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November 28, 2014
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Before the parade passes by

New Sullivan County residents Joel and Sybil Sanchez happily watch the Jeff Fest tractor parade pass by for the very first time.
TRR photos by Jonathan Fox


As I strolled Main Street in Jeffersonville, I chatted with kids who were in strollers last year, barely able to construct a sentence. I met brand-new residents Joel and Sybil Sanchez, who appeared overjoyed with this celebration of small-town life. Observing the happy couple through the camera’s lens, I momentarily experienced the parade through their eyes. I asked if I could snap a pic of their shining faces, and they were happy to oblige. I wondered aloud as to what drew them to Sullivan County. Patting her belly, Sybil pointed to the obvious and acknowledged her impending motherhood. “We wanted a different life for our child,” Joel said, “and our priorities have changed. It’s not just about us anymore, we have future generations to consider.”

Before heading down to Callicoon Creek to capture some of the kids participating in the duck race, I glanced at my phone’s calendar and saw a reminder that my 40th high school reunion was around the corner. Forty years. Over those decades a lot of babies have entered the world, my own has grown up, and many of our loved ones have left us. Tradition dictates that I inscribe my own thoughts in the “Book of Life,” of which the Old Testament says, “even the tears of men are recorded in this book,” and “every one that shall be found written in the book… shall awake to everlasting life” (www.wikipedia.org).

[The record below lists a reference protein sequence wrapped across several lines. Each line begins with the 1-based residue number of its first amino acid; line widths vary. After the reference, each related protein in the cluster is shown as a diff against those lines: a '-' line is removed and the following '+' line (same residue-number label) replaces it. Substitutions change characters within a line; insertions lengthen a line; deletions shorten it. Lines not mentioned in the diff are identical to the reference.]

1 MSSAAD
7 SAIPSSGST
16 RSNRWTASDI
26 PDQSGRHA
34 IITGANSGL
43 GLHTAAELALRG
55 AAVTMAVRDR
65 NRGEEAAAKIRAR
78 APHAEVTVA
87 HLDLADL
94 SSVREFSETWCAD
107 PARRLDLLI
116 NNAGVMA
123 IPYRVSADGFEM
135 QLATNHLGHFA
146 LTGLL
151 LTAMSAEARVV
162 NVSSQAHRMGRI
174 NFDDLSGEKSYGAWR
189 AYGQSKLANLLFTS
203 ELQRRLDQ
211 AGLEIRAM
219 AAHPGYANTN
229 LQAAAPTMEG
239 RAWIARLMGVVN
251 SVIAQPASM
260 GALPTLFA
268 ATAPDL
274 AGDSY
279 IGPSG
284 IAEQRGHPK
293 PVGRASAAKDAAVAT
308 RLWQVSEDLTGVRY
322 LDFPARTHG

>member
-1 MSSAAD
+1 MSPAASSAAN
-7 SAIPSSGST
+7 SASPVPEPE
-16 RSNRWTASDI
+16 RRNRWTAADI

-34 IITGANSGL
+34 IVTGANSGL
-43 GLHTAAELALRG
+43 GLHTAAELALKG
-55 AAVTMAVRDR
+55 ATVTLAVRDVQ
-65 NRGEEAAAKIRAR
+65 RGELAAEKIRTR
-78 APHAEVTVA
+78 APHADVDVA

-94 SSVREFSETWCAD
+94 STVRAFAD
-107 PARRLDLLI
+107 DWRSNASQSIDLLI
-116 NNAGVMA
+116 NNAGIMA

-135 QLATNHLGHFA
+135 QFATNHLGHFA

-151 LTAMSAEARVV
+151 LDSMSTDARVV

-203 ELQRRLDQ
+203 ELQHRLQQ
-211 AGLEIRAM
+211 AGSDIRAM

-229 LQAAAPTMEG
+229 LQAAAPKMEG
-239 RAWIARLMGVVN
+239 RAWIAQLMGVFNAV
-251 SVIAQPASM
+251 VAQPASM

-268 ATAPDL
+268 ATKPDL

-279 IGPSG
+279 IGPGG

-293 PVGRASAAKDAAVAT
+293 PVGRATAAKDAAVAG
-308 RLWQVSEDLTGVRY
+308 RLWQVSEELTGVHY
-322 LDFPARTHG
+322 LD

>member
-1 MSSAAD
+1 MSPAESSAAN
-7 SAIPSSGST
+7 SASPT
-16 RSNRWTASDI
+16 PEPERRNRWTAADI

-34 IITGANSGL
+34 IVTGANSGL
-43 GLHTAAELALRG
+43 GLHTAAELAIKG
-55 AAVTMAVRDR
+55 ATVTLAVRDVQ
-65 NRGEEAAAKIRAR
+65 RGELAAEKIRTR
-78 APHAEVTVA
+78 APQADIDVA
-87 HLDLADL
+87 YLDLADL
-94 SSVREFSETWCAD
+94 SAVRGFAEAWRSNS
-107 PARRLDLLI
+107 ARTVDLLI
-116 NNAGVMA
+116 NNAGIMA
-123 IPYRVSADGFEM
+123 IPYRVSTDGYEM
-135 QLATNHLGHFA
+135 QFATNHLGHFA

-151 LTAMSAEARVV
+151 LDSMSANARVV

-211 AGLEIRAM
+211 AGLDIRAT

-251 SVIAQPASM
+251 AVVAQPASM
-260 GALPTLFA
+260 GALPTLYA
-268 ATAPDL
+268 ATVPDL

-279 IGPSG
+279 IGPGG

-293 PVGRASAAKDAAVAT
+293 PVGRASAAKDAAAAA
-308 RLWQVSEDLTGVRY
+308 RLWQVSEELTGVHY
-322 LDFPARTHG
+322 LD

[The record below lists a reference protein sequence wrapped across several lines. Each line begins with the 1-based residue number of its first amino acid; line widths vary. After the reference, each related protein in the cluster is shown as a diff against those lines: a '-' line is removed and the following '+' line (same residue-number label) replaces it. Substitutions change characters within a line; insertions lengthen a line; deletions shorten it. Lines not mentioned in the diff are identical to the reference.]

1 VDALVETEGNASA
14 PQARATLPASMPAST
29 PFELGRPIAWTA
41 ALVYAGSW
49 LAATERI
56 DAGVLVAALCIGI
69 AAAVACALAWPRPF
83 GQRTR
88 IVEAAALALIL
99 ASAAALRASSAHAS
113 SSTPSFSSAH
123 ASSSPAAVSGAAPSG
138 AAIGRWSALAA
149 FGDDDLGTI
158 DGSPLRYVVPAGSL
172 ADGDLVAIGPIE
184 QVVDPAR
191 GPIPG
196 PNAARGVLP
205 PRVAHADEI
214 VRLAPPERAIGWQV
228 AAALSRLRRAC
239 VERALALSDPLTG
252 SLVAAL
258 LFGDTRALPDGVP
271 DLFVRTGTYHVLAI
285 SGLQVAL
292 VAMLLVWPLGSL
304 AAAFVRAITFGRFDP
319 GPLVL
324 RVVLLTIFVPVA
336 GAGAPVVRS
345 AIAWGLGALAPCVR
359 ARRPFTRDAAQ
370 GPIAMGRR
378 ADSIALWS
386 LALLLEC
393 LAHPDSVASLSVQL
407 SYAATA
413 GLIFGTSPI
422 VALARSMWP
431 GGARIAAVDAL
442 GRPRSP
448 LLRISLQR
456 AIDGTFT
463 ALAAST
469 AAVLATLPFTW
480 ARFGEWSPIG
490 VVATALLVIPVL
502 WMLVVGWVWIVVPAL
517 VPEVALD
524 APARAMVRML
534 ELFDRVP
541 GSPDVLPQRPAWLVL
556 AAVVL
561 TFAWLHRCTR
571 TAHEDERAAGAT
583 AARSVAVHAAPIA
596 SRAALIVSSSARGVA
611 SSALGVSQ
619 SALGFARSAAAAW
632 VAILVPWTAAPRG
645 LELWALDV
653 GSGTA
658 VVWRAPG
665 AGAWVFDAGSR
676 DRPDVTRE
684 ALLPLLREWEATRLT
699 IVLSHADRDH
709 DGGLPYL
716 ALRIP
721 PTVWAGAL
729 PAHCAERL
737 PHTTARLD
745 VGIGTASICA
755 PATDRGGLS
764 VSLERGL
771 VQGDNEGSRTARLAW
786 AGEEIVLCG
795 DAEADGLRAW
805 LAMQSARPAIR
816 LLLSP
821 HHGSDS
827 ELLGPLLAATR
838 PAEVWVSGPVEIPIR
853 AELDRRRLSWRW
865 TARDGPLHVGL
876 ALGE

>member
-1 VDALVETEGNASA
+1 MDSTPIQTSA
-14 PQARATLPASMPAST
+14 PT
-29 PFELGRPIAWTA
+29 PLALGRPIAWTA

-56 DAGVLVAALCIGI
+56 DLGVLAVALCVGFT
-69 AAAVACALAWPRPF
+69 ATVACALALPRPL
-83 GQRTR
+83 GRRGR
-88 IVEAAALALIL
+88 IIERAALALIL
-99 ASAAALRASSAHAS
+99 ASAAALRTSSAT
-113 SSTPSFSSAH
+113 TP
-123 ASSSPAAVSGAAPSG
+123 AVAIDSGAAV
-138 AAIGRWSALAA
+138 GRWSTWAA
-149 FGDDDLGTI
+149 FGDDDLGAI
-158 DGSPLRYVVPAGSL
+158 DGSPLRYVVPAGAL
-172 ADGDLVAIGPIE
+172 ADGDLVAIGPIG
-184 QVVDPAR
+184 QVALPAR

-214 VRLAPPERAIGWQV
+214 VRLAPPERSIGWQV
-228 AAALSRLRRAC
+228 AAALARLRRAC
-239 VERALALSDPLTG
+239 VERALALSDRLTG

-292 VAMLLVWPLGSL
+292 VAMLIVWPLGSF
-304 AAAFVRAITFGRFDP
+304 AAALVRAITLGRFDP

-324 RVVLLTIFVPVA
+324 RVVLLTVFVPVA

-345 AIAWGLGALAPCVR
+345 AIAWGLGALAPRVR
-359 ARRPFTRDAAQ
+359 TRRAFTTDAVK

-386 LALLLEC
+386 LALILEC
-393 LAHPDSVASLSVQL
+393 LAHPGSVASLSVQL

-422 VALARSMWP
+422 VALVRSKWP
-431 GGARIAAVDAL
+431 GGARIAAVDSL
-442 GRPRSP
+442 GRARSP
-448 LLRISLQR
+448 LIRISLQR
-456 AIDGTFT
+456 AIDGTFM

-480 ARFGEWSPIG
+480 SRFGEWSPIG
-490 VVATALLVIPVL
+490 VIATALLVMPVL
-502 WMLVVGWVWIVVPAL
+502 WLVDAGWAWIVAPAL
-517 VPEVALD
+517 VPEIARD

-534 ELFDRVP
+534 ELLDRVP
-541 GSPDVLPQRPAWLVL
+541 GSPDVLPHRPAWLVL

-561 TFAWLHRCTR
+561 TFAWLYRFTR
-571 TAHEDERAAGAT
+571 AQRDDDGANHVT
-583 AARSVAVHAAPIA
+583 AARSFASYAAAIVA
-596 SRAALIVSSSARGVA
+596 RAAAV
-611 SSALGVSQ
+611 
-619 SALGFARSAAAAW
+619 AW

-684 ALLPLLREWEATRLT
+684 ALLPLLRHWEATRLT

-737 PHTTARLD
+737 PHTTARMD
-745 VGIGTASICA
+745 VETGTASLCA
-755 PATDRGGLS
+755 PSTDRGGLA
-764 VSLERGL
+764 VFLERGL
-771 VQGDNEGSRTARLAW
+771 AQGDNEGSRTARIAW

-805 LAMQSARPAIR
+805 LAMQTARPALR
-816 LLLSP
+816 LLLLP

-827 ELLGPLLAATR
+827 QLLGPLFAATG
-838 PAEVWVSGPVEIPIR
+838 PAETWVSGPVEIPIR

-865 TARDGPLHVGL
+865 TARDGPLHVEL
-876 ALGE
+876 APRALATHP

I’m having second thoughts about attending the reunion. On one hand, it would be swell to see how my classmates have remained the same over the years. On the other, of course, is the chance that the obvious differences will be a shocking reminder of just how much time has elapsed and force me to look in the mirror and open the floodgates of memories, some sweet and some tinged with sorrow. During this time of reflection, I recall hearing motivational speaker Harvey Mackay’s sentiment that “Time is free, but it’s priceless. You can’t own it, but you can use it. You can’t keep it, but you can spend it. Once you’ve lost it you can never get it back.”

Maybe I’ll make the trip to Binghamton and my alma mater after all, and revel in the passage of time, honoring the proverbial ticking clock, before the parade passes by.